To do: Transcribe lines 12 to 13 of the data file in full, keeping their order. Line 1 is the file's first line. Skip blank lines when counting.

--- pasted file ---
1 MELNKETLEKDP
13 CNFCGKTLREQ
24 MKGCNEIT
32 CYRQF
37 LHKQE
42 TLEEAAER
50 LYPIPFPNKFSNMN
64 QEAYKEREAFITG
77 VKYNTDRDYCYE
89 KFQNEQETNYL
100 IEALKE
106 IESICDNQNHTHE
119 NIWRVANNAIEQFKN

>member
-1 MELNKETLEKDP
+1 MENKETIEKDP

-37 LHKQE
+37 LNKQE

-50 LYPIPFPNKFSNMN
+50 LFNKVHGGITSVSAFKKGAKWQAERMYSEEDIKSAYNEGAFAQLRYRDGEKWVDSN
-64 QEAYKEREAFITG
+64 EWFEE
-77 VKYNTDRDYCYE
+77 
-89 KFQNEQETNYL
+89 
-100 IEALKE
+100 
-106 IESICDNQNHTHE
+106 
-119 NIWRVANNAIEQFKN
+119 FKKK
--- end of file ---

106 IESICDNQNHTHE
119 NIWRVANNAIEQFKN